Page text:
What Does Short Sale Really Mean?

Posted April 3, 2014 by scottelangley
Categories: Real Estate, Short Sales

The basic answer to what is a short sale is a short sale is a property that sells for less than the balance owing on its mortgage. A short sale can be an underwater home, an apartment building or even vacant land. If there is a mortgage balance that is greater than the market value of the home, that property is a short sale.

The home can also be a short sale if the accepted sales price is higher than the mortgage but not high enough to pay all of the closing costs and commissions. Moreover, in some instances involving 2 mortgages, the sales price might be high enough to pay off the existing first mortgage yet insufficient to completely pay the balance due on the second mortgage. If there is a shortage involved to close, it is a short sale.

A Short Sale is a Privilege, Not a Right

Not every property qualifies as a potential short sale in a bank’s eyes. A bank must agree to grant a short sale. Banks are under no obligation to approve a short sale. Banks will grant a short sale if the bank feels it is in the bank’s best interest to approve the short sale.

It is in the bank’s best interest to approve the short sale if the bank will make more money through the short sale than to foreclose. It is estimated that banks might save 25% to 30% on foreclosure costs to grant a short sale over a foreclosure, but some investor guidelines make it more profitable for the bank to foreclose.

What is Necessary for a Short Sale?

Most short sale transactions are handled by real estate agents who specialize in short sales. There are 4 essential ingredients to a short sale; however, strategic short sales, those without a hardship, are also possible. What makes a short sale work are the following:

  • An underwater home
  • A willing short sale bank
  • A seller with a hardship
  • A buyer willing to purchase the home

What Role Do Real Estate Agents Play in a Short Sale?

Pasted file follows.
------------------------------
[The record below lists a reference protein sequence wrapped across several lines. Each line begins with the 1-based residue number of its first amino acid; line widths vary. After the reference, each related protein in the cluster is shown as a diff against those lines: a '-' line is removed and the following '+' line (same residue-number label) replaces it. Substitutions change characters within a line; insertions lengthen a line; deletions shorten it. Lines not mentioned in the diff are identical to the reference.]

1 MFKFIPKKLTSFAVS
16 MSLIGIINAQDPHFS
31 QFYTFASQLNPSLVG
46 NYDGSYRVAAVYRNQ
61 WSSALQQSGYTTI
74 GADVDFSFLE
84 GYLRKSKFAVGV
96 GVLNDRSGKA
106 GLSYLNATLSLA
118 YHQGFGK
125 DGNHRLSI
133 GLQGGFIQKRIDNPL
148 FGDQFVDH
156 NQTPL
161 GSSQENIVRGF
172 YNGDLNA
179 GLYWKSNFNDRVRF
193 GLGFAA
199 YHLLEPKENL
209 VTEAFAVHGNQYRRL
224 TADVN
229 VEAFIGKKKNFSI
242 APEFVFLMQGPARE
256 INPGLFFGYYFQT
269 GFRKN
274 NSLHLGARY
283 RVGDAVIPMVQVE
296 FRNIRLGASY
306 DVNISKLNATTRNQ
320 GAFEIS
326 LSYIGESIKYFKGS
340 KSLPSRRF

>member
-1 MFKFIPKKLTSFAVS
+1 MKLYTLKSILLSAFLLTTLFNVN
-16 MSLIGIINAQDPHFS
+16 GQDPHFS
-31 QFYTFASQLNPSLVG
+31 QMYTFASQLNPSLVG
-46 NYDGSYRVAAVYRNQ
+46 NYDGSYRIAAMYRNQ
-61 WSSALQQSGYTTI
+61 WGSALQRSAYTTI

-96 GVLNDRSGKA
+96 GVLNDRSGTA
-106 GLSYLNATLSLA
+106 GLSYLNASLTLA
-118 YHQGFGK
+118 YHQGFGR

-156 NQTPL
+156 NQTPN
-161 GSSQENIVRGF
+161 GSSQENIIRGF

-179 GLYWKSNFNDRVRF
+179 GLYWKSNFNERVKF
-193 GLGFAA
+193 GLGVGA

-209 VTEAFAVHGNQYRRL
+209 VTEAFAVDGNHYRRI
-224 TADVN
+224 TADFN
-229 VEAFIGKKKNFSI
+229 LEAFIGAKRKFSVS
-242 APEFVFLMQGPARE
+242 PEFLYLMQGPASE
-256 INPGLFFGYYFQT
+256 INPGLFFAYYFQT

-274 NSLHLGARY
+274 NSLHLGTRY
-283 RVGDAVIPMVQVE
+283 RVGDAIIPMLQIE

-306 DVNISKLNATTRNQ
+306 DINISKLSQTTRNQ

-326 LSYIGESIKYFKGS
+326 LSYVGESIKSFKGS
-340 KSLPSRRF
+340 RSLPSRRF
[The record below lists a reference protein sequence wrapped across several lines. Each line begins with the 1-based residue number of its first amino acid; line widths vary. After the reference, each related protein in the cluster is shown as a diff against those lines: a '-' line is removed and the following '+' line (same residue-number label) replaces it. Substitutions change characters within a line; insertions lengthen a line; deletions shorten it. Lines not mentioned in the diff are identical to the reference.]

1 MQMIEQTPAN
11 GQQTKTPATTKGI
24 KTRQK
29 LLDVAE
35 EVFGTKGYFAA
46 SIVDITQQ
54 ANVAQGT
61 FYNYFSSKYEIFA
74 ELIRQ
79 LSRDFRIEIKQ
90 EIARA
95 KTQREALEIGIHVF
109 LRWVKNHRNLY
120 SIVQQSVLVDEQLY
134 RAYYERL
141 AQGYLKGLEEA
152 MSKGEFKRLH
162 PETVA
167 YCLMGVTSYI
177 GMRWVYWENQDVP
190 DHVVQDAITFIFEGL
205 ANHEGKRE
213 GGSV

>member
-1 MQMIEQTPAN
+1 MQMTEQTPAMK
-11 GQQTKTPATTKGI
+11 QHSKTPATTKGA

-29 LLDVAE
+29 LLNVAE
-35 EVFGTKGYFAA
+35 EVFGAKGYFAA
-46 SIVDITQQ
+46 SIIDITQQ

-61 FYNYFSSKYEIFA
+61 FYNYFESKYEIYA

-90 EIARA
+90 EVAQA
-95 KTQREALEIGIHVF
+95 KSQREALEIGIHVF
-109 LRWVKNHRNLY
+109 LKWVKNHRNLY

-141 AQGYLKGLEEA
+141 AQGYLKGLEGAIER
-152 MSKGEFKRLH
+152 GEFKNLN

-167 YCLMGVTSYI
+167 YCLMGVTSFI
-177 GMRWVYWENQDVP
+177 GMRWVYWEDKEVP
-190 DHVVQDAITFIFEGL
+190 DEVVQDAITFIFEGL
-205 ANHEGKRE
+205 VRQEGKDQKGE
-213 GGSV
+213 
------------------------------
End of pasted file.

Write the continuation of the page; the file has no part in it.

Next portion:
Some real estate agents throw homes on the market that will never close as a short sale. That’s because the agents do not always qualify the short sale sellers. Some agents place unrealistic price tags on the short sale, which the bank will never accept. It is wise to choose an experienced short sale agent who has closed at least 100 short sales. Here is what an agent does in a short sale:

  • Determines the type of short sale. There are many types of short sales, from Fannie Mae HAFAs to regular, non-GSE HAFAs to a traditional short sale, and a few more in between.
  • Gathers the required paperwork and submits the short sale package to the bank. Sometimes agents outsource this part of the process or they might hire a third-party to negotiate the short sale.
  • Helps the seller to price the short sale home. The price needs to be attractive enough to entice a buyer to wait for short sale approval but high enough to satisfy the bank’s BPO.
  • Puts the home on the market. The agent must submit all offers received to the seller. Some offers will be lowball offers because buyers don’t know any better.
  • Negotiates the short sale. Sometimes sellers will hire a lawyer to do the short sale, but often it’s the agent who negotiates with the bank on behalf of the seller.
  • Submits the short sale approval letter to the seller. Most sellers want a release of liability and no deficiency to do a short sale. State laws tend to govern the terms in the approval letters.

Sellers should always get legal and tax advice before completing a short sale.

10 Steps to Buying a Home

Posted January 31, 2014 by scottelangley
Categories: Buying A Home, Real Estate